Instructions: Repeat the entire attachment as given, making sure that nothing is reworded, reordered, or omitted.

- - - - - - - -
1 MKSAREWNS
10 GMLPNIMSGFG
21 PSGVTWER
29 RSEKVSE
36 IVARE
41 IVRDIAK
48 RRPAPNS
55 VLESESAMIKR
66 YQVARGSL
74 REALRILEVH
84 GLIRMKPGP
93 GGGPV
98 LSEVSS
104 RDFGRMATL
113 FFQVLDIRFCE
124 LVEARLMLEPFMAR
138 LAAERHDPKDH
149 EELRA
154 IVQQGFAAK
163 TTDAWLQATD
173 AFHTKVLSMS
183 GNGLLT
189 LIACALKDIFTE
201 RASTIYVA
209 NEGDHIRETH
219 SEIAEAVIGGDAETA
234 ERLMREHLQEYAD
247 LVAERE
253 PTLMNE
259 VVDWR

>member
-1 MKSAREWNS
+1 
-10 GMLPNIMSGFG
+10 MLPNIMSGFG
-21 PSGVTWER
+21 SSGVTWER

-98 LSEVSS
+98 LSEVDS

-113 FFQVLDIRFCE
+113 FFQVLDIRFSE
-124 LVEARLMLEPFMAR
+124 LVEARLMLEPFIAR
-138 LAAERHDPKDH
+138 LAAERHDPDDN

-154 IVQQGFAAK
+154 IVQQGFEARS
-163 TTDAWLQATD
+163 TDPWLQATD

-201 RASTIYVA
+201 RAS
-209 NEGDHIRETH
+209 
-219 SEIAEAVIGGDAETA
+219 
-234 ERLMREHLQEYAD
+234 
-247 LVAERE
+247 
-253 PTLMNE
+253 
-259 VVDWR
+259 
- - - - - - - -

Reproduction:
1 MKSAREWNS
10 GMLPNIMSGFG
21 PSGVTWER
29 RSEKVSE
36 IVARE
41 IVRDIAK
48 RRPAPNS
55 VLESESAMIKR
66 YQVARGSL
74 REALRILEVH
84 GLIRMKPGP
93 GGGPV
98 LSEVSS
104 RDFGRMATL
113 FFQVLDIRFCE
124 LVEARLMLEPFMAR
138 LAAERHDPKDH
149 EELRA
154 IVQQGFAAK
163 TTDAWLQATD
173 AFHTKVLSMS
183 GNGLLT
189 LIACALKDIFTE
201 RASTIYVA
209 NEGDHIRETH
219 SEIAEAVIGGDAETA
234 ERLMREHLQEYAD
247 LVAERE
253 PTLMNE
259 VVDWR

>member
-1 MKSAREWNS
+1 
-10 GMLPNIMSGFG
+10 MLPNIMSGFG
-21 PSGVTWER
+21 SSGVTWER

-98 LSEVSS
+98 LSEVDS

-113 FFQVLDIRFCE
+113 FFQVLDIRFSE
-124 LVEARLMLEPFMAR
+124 LVEARLMLEPFIAR
-138 LAAERHDPKDH
+138 LAAERHDPDDN

-154 IVQQGFAAK
+154 IVQQGFEARS
-163 TTDAWLQATD
+163 TDPWLQATD

-201 RASTIYVA
+201 RAS
-209 NEGDHIRETH
+209 
-219 SEIAEAVIGGDAETA
+219 
-234 ERLMREHLQEYAD
+234 
-247 LVAERE
+247 
-253 PTLMNE
+253 
-259 VVDWR
+259 